Last summer we wrote to give you a heads-up about the new 5-part miniseries of Parade’s End. Benedict Cumberbatch (Sherlock), Rebecca Hall (Frost/Nixon), Adelaide Clemens (The Great Gatsby, 2013) and Roger Allam (Endeavour) star in this portrait of English society in the years up to during World War I.
Tom Stoppard (Anna Karenina, 2012) has made brilliant narrative sense of the four novels by Ford Madox Ford. The novelist hailed from London’s Bloomsbury group and practiced a stream-of-consciousness approach that valued psychological insight more than getting on with the story. But the insights are well worth the 900-page (or five-hour) journey.
Now the Parade’s End premiere is nearly at hand. HBO will air the series from Tuesday through Thursday next week. Parts 1 and 2 will premiere at 9pm ET on February 26, with Parts 3 and 4 following in the same time slot on February 27 and Part 5 on February 28. DVD and Blu-ray release dates have not been announced.
Looking back into the BBC Archive, we found a 1964 adaptation of Parade’s End in which Judi Dench plays suffragette/pacifist Valentine Wannop opposite Ronald Hines (Middlemarch) as Tietjens. We haven’t been able to screen this 3-part version yet, but we are convinced that Valentine was a role Judi Dench was born to play. Pictured here is an unforgettable scene that revolves around a telephone call Valentine receives on Armistice Day. Parade’s End (1964) will be available April 16th on DVD and may be pre-ordered now.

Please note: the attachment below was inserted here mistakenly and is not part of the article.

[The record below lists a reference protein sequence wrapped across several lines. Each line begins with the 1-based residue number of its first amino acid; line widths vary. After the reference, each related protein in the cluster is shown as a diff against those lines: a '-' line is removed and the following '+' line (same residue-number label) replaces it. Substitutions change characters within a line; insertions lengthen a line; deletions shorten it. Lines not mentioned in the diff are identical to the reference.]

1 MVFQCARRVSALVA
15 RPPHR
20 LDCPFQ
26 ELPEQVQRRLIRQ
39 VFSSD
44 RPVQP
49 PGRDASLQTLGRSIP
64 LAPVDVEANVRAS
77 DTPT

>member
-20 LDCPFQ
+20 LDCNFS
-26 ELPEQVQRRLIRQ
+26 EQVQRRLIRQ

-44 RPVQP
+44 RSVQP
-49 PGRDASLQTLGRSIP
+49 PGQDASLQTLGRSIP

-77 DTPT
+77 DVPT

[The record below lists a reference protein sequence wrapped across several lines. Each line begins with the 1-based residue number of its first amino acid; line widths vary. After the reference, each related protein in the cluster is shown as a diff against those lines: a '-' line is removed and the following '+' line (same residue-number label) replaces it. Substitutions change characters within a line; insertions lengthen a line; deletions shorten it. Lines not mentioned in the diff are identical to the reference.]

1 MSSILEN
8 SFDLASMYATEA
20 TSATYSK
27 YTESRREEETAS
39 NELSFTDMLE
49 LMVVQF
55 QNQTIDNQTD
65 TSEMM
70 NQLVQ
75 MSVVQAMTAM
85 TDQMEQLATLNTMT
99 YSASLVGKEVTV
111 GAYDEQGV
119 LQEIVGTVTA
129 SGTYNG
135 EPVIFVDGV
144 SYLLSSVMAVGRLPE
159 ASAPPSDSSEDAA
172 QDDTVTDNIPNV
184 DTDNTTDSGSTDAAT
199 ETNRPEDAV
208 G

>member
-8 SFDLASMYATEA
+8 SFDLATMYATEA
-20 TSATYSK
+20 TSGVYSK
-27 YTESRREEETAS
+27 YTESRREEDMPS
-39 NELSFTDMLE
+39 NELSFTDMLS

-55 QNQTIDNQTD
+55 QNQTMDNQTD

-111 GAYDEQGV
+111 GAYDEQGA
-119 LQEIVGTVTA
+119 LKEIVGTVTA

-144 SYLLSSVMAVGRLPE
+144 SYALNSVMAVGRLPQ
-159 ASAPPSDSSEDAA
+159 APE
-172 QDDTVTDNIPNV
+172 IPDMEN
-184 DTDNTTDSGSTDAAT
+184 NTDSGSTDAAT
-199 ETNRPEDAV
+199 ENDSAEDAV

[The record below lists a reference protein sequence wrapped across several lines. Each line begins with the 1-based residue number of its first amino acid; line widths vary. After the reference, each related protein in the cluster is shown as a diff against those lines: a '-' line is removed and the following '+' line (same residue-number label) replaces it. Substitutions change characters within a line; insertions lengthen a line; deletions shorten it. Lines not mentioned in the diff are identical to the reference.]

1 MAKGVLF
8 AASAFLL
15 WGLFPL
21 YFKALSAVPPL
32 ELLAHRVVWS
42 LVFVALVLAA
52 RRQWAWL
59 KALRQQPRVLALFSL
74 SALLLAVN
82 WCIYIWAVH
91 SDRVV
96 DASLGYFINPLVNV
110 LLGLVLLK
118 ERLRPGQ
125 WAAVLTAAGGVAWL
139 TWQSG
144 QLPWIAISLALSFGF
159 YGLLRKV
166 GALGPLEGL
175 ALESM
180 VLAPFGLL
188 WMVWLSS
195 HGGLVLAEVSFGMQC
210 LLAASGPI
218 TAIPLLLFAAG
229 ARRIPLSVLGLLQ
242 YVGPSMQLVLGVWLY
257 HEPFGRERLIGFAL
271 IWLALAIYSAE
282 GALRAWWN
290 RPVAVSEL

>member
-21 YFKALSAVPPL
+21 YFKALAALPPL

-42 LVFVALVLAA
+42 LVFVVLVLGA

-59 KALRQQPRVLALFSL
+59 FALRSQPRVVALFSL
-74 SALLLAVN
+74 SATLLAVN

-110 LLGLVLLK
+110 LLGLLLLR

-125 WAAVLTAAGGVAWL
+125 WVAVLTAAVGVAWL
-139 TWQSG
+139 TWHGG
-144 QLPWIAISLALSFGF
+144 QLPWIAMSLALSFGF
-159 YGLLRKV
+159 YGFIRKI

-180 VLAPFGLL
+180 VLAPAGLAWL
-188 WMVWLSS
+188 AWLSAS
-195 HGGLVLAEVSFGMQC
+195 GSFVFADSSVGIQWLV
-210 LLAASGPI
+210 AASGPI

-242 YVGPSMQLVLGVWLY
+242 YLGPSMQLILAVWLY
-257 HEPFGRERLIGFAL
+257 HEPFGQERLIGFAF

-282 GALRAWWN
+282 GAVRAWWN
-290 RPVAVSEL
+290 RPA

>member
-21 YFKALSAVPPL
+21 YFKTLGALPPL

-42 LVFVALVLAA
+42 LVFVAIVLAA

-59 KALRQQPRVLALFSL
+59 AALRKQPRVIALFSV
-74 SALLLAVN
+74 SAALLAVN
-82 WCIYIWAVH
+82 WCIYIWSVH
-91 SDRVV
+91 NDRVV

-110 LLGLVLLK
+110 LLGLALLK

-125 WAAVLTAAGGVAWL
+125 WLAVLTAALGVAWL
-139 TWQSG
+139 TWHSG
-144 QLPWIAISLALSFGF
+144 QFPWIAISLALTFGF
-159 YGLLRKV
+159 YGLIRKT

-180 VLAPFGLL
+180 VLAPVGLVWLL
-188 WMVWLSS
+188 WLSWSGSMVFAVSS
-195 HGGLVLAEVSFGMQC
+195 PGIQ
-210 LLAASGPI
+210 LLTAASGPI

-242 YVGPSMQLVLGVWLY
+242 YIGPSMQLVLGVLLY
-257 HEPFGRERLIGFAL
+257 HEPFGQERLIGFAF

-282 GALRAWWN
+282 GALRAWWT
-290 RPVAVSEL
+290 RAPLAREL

To those who are missing Dan Stevens: Besides revisiting happier moments in past seasons of Downton Abbey, may we recommend the BBC’s 2008 version of Sense & Sensibility? Stevens imbues the too-good-to-be-true vicar Edward Ferrars with a trustworthiness that Hugh Grant couldn’t quite deliver in the movie version.
To those who are missing Richard Briers even more: We are saddened to learn of the death at age 79 of this legendary Britcom actor last Sunday, February 17th. Most famous as the exasperating but lovable Tom Good in Good Neighbors, he went on to appear in many of Kenneth Branagh’s films, including a fine turn as Polonius in Hamlet. Monarch of the Glen fans will remember Briers as Hector MacDonald. He left that series after three seasons to take it easier, but remained a willing guest star in television series ranging from Kingdom and Marple to New Tricks, even Torchwood. One particularly memorable guest performance was as Sir Clixby Bream in Inspector Morse: “Death Is Now My Neighbour.” We will miss him.